The game’s return to World War II warfare reintroduces weapons and technology that have been seen in other games in the Call of Duty franchise, including the Thompson submachine gun, the Mosin-Nagant rifle, and the Panzerschreck anti-tank rocket launcher. The player gains access to these over the course of the game, but may only carry up to two weapons at a time along with hand grenades. Weapons from dead enemies can be picked up to replace weapons. Players can also find weapons with additional attachments, including guns equipped with rifle grenades, telescopic sights, and bayonets.
A character can be positioned in one of three stances: standing, crouching, or prone. Each stance affects the character’s movement, accuracy, and stealth. Using cover helps the player avoid enemy fire or recover health after taking significant damage. After the character has taken damage the edges of the screen glows red and the character’s heartbeat increases. If the character stays out of fire, the character can recover. When the character is within the blast radius of a live grenade, a marker indicates the direction of the grenade, helping the player to decide where to go or throw it back at the enemy.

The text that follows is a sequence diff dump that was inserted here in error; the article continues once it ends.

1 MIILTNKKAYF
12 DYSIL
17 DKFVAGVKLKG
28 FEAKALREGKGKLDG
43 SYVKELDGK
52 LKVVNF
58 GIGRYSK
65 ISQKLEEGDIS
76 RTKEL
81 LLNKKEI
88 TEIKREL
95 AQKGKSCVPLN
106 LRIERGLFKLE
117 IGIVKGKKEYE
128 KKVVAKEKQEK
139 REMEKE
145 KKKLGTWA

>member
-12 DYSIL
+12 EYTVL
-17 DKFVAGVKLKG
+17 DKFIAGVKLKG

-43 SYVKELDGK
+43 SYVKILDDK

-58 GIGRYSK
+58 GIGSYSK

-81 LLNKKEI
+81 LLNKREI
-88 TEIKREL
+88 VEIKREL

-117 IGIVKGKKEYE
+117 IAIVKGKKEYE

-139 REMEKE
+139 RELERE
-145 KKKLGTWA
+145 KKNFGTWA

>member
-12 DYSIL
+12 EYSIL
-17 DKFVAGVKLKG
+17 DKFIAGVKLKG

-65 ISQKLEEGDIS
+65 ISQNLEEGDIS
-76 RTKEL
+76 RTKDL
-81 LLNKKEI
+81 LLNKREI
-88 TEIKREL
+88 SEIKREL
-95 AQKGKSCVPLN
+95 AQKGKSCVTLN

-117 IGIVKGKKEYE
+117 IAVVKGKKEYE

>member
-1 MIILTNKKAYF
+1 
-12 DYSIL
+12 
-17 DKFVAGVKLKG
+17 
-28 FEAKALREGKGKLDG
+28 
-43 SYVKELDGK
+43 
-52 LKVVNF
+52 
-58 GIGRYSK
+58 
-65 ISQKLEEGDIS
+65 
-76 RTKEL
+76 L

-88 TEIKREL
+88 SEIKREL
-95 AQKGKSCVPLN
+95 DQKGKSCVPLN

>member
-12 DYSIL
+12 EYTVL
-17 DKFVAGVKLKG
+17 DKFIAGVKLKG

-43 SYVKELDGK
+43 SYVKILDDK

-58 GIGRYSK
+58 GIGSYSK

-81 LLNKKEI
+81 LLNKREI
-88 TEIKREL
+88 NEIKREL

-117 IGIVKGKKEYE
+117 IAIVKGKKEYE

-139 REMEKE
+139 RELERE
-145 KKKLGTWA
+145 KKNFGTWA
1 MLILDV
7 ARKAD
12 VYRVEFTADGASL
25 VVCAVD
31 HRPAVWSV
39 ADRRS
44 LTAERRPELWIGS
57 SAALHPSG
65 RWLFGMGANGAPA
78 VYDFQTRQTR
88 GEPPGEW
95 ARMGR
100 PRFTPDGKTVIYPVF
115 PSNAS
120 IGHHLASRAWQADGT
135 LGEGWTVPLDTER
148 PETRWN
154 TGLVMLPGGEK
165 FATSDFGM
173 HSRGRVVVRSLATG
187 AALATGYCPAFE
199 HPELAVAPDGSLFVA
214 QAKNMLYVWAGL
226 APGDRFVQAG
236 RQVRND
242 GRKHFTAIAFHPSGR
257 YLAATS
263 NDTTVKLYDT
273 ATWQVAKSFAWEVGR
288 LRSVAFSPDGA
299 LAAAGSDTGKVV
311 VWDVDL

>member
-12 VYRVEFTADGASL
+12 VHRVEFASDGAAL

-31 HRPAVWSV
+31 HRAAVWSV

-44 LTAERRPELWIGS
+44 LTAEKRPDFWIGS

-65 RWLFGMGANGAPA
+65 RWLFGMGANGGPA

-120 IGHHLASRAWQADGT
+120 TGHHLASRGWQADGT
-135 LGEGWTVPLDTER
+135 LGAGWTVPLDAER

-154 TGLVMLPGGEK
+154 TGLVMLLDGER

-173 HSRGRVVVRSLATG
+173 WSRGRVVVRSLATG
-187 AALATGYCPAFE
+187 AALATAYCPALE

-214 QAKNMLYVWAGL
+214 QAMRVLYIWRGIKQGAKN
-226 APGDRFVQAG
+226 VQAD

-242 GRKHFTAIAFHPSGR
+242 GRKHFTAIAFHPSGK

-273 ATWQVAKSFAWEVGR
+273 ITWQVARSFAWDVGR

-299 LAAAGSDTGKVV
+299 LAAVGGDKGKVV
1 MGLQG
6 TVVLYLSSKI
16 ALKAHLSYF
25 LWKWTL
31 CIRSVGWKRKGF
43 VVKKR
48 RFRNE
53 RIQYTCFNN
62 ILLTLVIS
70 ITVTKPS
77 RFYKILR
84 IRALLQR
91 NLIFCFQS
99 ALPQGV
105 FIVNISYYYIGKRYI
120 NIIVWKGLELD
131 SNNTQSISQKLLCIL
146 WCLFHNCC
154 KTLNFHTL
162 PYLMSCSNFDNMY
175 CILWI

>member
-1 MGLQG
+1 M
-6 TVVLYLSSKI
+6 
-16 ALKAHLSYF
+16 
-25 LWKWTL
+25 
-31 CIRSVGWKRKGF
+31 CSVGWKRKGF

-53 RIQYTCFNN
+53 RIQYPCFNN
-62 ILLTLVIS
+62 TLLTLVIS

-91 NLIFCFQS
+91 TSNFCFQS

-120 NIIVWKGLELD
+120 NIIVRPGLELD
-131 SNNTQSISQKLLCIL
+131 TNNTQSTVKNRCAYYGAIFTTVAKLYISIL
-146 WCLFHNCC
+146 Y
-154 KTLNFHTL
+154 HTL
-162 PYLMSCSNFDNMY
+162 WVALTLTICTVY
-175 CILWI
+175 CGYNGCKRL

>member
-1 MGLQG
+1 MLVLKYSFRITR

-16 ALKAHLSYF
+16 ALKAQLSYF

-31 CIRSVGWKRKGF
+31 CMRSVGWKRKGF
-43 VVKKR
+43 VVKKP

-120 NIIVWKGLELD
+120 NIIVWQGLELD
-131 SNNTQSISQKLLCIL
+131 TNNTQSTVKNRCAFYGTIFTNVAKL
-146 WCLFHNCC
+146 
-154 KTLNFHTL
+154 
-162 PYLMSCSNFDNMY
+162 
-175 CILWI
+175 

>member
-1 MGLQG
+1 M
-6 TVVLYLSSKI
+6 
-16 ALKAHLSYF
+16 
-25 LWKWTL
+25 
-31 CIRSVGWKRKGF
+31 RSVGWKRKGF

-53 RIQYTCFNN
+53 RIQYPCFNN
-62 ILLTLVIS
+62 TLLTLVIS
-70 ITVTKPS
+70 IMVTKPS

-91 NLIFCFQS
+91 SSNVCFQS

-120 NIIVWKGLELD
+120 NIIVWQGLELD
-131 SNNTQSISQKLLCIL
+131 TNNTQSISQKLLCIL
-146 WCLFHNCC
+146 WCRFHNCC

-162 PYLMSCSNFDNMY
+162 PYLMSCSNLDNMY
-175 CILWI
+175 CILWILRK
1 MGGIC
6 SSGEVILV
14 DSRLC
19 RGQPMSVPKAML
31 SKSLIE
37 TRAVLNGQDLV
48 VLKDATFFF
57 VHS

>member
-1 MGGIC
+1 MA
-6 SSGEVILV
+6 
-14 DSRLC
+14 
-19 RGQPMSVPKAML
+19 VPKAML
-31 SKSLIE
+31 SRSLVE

The controls in Call of Duty: World at War work very well but they have had years to perfect them. The sights were dead on and worked the best just like Call of Duty 4: Modern Warfare. The sights are very smooth as you move them from point to point. When zoomed in it moves slower then just aiming without the sights but this is the way it should be; because in real life it would be the same. When controlling the movements of the charterers everything moves very smoothly and well controlled. Moving other charterers in the squad is very easy and can be pinpointed to a spot with no problem. The controls make sense and are very easy to use. I normally do not play first person shooters on the PlayStation 3 but after I got the hang of the controls it was no problem.